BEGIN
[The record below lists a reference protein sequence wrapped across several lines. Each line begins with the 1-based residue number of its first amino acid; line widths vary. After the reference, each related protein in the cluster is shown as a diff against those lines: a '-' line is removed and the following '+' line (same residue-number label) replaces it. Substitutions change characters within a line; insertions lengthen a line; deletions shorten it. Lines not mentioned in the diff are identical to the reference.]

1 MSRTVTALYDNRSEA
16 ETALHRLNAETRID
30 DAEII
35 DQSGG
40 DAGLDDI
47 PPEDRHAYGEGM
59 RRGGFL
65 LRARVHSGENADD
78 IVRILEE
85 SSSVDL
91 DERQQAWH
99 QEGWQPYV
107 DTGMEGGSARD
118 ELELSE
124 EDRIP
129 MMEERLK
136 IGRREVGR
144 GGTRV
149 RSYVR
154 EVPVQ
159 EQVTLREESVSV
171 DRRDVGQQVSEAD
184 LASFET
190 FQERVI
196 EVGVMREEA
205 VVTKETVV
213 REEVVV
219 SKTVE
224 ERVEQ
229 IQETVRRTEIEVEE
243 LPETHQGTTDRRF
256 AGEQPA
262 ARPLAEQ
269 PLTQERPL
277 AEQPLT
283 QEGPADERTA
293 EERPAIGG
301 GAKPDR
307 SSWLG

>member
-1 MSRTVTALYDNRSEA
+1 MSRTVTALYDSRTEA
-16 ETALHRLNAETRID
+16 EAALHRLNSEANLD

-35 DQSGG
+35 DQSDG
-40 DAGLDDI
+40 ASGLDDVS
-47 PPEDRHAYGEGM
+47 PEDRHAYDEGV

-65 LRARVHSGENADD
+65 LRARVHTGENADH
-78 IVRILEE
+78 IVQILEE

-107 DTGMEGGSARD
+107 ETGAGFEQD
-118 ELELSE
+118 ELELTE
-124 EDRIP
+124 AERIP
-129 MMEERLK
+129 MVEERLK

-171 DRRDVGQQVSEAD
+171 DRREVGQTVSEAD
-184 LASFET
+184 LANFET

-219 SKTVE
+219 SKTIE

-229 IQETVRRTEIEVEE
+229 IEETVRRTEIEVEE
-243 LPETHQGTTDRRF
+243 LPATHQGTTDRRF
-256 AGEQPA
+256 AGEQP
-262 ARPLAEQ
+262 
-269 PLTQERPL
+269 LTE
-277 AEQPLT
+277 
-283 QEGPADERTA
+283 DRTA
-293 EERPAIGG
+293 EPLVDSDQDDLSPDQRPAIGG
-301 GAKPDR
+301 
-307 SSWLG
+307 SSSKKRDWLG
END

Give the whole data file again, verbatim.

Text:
[The record below lists a reference protein sequence wrapped across several lines. Each line begins with the 1-based residue number of its first amino acid; line widths vary. After the reference, each related protein in the cluster is shown as a diff against those lines: a '-' line is removed and the following '+' line (same residue-number label) replaces it. Substitutions change characters within a line; insertions lengthen a line; deletions shorten it. Lines not mentioned in the diff are identical to the reference.]

1 MSRTVTALYDNRSEA
16 ETALHRLNAETRID
30 DAEII
35 DQSGG
40 DAGLDDI
47 PPEDRHAYGEGM
59 RRGGFL
65 LRARVHSGENADD
78 IVRILEE
85 SSSVDL
91 DERQQAWH
99 QEGWQPYV
107 DTGMEGGSARD
118 ELELSE
124 EDRIP
129 MMEERLK
136 IGRREVGR
144 GGTRV
149 RSYVR
154 EVPVQ
159 EQVTLREESVSV
171 DRRDVGQQVSEAD
184 LASFET
190 FQERVI
196 EVGVMREEA
205 VVTKETVV
213 REEVVV
219 SKTVE
224 ERVEQ
229 IQETVRRTEIEVEE
243 LPETHQGTTDRRF
256 AGEQPA
262 ARPLAEQ
269 PLTQERPL
277 AEQPLT
283 QEGPADERTA
293 EERPAIGG
301 GAKPDR
307 SSWLG

>member
-1 MSRTVTALYDNRSEA
+1 MSRTVTALYDSRTEA
-16 ETALHRLNAETRID
+16 EAALHRLNSEANLD

-35 DQSGG
+35 DQSDG
-40 DAGLDDI
+40 ASGLDDVS
-47 PPEDRHAYGEGM
+47 PEDRHAYDEGV

-65 LRARVHSGENADD
+65 LRARVHTGENADH
-78 IVRILEE
+78 IVQILEE

-107 DTGMEGGSARD
+107 ETGAGFEQD
-118 ELELSE
+118 ELELTE
-124 EDRIP
+124 AERIP
-129 MMEERLK
+129 MVEERLK

-171 DRRDVGQQVSEAD
+171 DRREVGQTVSEAD
-184 LASFET
+184 LANFET

-219 SKTVE
+219 SKTIE

-229 IQETVRRTEIEVEE
+229 IEETVRRTEIEVEE
-243 LPETHQGTTDRRF
+243 LPATHQGTTDRRF
-256 AGEQPA
+256 AGEQP
-262 ARPLAEQ
+262 
-269 PLTQERPL
+269 LTE
-277 AEQPLT
+277 
-283 QEGPADERTA
+283 DRTA
-293 EERPAIGG
+293 EPLVDSDQDDLSPDQRPAIGG
-301 GAKPDR
+301 
-307 SSWLG
+307 SSSKKRDWLG